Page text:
Improving digital chip security for semiconductors
Voltage-controlled magnetic random-access memory (MRAM) technology can help enhance security and protect semiconductors and other devices against unauthorized cloning or copying.
The recent semiconductor shortage impacted numerous facets of life, with the effects felt by consumers looking to buy cars, electronics, video game consoles, and cameras. The microelectronic chips also play a key role in many devices that are crucial for national security and intelligence. Those concerns were a catalyst for the 2022 CHIPS and Science Act, which provided $50 billion to ramp up US research and manufacturing of semiconductors.
While the CHIPS and Science Act received plenty of coverage when it passed, there isn’t as much awareness around how reliant semiconductor production is on just a few companies, most of which are not in the United States. Taiwan Semiconductor Manufacturing Company (TSMC) has approximately 60% market share of the semiconductor foundry industry, and the top four manufacturers combined hold more than 80 percent of the market. Digging deeper, the most advanced chips are produced by just three companies: TSMC, Samsung and Intel.
As the semiconductor crisis showed, this centralization is an issue. New research from Northwestern Engineering’s Pedram Khalili could help alleviate some of these problems with a method that could allow for design and production of more secure semiconductor chips.
“There are significant security challenges resulting from the consolidation of the semiconductor manufacturing supply chain,” said Khalili, who is an associate professor of electrical and computer engineering at the McCormick School of Engineering.
Using their recently developed voltage-controlled magnetic random-access memory (MRAM) technology, Khalili and his collaborators demonstrated special electronic features that provide a unique fingerprint for each device and can be dynamically changed or adjusted to enhance security and protect against unauthorized cloning or copying. These reconfigurable, physically unclonable functions (PUFs) promise to be valuable in the coming years, as within the next decade the number of worldwide interconnected electronic devices is expected to surpass one trillion. This presents unprecedented security challenges in terms of device-level authentication and manufacturing supply chains.
Simultaneously, the transformative advances in classical, unconventional, and quantum computing are expected to make conventional software-based encryption methods increasingly vulnerable to attack.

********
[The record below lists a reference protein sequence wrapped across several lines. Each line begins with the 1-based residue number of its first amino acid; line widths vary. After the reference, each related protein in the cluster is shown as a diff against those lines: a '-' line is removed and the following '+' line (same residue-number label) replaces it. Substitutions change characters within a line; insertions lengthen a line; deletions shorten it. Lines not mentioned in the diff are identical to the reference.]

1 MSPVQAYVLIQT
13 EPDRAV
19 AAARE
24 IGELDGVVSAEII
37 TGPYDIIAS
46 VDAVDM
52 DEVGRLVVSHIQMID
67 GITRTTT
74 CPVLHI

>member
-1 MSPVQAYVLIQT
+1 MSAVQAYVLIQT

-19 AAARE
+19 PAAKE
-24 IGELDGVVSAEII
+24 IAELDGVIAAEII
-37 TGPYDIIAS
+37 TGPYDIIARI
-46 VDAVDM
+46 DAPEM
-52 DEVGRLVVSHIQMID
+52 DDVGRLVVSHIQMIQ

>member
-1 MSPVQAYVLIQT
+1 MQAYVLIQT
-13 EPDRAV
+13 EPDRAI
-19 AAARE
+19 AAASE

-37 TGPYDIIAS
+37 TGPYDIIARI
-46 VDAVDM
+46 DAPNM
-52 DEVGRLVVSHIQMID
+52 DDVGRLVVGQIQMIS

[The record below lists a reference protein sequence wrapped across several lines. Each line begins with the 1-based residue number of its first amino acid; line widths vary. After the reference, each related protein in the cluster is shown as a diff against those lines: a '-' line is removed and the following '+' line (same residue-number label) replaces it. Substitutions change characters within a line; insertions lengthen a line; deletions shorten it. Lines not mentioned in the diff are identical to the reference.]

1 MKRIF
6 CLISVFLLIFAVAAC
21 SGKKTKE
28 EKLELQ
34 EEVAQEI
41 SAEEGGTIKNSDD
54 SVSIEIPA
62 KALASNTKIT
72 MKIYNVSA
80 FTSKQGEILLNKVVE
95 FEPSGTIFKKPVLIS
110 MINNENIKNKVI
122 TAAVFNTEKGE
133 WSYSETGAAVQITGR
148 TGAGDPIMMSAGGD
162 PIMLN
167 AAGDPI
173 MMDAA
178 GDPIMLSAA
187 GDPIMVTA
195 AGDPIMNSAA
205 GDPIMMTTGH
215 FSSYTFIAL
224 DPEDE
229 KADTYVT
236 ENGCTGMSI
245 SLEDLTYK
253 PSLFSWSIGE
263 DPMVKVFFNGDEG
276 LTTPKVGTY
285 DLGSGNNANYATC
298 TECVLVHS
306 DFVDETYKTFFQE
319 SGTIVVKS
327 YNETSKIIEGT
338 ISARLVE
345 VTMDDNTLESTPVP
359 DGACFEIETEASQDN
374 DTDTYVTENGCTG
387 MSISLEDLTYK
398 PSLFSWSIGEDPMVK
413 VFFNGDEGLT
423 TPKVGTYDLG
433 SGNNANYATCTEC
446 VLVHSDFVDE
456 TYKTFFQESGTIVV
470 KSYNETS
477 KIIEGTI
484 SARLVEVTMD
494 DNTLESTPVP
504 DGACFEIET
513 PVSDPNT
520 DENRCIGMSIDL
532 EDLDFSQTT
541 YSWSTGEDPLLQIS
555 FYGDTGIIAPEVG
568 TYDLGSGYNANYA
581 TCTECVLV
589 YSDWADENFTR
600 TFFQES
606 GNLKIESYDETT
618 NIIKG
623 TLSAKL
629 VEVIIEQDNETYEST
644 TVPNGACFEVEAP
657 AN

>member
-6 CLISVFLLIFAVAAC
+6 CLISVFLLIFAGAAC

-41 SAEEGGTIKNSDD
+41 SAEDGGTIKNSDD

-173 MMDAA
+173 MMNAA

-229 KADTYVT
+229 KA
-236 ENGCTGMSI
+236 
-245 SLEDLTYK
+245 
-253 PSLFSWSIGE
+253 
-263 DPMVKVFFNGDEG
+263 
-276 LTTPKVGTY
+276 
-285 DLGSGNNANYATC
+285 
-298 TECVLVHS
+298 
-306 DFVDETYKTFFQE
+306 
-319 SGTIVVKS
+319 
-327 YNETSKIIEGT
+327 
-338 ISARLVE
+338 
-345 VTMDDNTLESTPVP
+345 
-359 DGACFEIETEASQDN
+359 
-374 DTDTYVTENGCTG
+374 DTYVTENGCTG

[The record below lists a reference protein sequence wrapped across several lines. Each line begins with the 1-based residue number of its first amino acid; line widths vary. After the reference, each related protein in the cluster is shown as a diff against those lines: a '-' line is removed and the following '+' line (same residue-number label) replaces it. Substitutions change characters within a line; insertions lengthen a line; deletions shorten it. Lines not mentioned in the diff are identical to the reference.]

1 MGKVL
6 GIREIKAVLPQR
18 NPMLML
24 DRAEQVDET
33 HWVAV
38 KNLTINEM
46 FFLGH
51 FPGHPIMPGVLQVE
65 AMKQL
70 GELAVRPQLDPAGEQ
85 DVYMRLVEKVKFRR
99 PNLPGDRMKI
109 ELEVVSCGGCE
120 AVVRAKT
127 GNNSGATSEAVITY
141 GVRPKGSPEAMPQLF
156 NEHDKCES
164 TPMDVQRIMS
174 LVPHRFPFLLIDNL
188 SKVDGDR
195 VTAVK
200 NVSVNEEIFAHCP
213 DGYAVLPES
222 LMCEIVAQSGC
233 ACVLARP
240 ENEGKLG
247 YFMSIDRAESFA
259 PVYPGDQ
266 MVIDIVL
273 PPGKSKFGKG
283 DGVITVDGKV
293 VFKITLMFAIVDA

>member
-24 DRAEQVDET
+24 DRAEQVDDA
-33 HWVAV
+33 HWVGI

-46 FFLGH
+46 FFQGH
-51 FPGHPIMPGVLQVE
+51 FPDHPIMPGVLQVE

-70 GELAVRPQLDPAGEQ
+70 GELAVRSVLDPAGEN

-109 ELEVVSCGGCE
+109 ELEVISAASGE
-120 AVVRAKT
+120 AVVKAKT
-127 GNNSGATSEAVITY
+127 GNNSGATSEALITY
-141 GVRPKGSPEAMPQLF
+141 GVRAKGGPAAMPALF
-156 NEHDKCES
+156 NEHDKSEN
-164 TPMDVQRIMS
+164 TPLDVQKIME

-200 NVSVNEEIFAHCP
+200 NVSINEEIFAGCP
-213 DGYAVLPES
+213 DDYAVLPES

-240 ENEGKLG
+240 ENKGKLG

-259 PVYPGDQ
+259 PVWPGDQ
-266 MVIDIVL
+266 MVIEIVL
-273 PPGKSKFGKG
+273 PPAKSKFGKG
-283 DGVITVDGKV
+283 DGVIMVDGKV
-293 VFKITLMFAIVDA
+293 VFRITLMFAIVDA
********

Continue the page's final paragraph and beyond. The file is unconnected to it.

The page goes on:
Our results provide a reliable and compact solution for hardware authentication in advanced integrated circuits with embedded MRAM, with applications in virtually all areas where hardware authentication matters, including automotive, aerospace, and financial infrastructure, among many others.
“As a result, cryptographic technology based on hardware-level security primitives is emerging as an appealing option, with a key example being physically unclonable functions,” Khalili said.
Khalili and his team presented this work in the paper “Reconfigurable Physically Unclonable Functions Based on Nanoscale Voltage-Controlled Magnetic Tunnel Junctions,” published in the journal Advanced Electronic Materials. Yixin Shao, a PhD student in Khalili’s lab, was the first author.
Having a PUF that can be reconfigured by the chip’s end-user is beneficial because it allows the user to generate a new set of unclonable challenge-response pairs (CRPs) even if the initial CRPs have been fully or partially discovered. Khalili and his colleagues showed that the reconfiguration of their MRAM-based PUF can be realized quickly by very brief voltage pulses, representing a breakthrough for MRAM that could potentially make it more suitable to fill the need.
“The performance of the proposed PUF was evaluated in terms of uniformity, uniqueness, reconfigurability, and reliability, achieving the required metrics in all areas,” Khalili said. “Our results provide a reliable and compact solution for hardware authentication in advanced integrated circuits with embedded MRAM, with applications in virtually all areas where hardware authentication matters, including automotive, aerospace, and financial infrastructure, among many others.”
– Edited by Chris Vavra, web content manager, CFE Media and Technology, firstname.lastname@example.org.